The headlines warned of travel problems if we visited Greece this month, and local Greek friends here urged us to avoid Athens because it was not interesting.
Both were wrong.
We just returned from two weeks traveling throughout Greece and the islands of the Aegean, and we encountered not a single problem.
In fact, if it's possible for a people to be too hospitable, the Greeks win hands down, and Athens is clearly the most beautiful, classical city on earth.
My Hellenic guru, Spyro Mitrokostas, tells me that the reasons local Greeks told me the above is because Greek-Americans never stay in Athens, but at some relative's home in a suburb or some little village in the boondocks where the attention is great, but they don't really 'visit' the city where you can't walk two blocks without coming upon a 3,000 year old ruin being restored.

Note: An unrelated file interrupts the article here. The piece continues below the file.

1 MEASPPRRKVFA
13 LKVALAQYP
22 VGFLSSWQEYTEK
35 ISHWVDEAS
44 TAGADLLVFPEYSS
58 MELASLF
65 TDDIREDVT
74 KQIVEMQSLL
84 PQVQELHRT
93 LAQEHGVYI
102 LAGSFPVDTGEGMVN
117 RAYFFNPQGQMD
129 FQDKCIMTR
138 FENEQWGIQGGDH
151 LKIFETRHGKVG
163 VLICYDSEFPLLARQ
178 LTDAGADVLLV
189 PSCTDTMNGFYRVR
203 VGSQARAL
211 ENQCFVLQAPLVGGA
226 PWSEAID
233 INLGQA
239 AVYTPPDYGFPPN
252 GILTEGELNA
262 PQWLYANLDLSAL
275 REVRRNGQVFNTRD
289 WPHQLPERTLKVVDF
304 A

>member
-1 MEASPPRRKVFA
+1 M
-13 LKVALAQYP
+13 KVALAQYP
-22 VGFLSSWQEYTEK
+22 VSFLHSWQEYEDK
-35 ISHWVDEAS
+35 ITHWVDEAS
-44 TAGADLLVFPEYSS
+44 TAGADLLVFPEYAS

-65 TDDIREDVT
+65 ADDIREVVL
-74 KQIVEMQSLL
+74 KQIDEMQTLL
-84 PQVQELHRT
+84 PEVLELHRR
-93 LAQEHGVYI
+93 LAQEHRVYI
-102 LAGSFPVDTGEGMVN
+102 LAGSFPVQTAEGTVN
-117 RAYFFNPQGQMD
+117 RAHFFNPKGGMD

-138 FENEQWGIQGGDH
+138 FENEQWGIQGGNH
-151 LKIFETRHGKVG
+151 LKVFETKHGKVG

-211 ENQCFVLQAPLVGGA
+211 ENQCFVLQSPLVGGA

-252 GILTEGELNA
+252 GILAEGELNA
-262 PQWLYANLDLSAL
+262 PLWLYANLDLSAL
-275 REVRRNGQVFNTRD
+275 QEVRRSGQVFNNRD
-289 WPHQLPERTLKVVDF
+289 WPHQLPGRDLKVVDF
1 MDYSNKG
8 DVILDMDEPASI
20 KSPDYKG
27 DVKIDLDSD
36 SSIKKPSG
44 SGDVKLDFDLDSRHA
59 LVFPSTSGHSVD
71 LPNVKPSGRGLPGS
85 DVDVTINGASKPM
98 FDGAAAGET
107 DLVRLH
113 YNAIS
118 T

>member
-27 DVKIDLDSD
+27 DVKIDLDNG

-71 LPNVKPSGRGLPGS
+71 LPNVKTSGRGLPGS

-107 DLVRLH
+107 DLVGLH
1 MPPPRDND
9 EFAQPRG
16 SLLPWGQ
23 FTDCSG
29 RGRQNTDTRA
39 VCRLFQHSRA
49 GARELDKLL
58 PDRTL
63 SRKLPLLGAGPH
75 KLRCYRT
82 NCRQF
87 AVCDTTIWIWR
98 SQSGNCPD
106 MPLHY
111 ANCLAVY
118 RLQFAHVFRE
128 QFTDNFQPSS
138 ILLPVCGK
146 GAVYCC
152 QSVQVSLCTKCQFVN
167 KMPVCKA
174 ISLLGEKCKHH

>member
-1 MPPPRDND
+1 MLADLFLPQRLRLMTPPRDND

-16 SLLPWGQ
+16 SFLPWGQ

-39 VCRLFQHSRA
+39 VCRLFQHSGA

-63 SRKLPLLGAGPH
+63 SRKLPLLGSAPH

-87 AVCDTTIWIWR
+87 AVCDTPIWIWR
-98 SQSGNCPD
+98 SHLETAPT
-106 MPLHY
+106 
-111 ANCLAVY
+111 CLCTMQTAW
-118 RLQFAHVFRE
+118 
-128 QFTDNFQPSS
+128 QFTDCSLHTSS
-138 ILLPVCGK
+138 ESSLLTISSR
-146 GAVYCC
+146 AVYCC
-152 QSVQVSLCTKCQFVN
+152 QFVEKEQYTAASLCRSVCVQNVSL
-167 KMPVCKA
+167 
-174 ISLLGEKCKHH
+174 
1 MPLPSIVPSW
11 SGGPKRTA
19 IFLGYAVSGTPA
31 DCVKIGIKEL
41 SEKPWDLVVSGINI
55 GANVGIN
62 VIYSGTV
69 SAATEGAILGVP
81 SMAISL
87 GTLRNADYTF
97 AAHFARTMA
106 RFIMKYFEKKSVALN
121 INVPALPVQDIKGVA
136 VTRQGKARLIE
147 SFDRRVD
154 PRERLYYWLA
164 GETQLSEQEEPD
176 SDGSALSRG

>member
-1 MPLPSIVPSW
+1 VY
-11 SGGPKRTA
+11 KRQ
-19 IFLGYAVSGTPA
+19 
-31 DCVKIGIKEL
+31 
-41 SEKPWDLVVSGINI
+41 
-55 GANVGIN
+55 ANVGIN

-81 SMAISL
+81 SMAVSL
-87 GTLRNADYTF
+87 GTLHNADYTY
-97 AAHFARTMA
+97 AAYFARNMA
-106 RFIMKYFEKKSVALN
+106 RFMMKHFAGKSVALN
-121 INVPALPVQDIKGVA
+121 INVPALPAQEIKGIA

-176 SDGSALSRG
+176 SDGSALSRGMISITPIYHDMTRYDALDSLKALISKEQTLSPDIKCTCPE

When Pat and I lived in New York City I never visited the Empire State Building or took a Circle Line tour around Manhattan either, but did all those things when we visited with our grand kids two years ago.
Greece is where Western Civilization became civilized, where democracy was born.
But that's another story for next week.
Our host, Manos Komninos, who runs Alpha yachting, had a driver meet us at the Athens airport in his new Mercedes.
Manos then took us to lunch at an excellent Athens marina, showed us several other vistas along the shoreline, and delivered us to his 178 foot mega yacht Harmony V for our week at sea.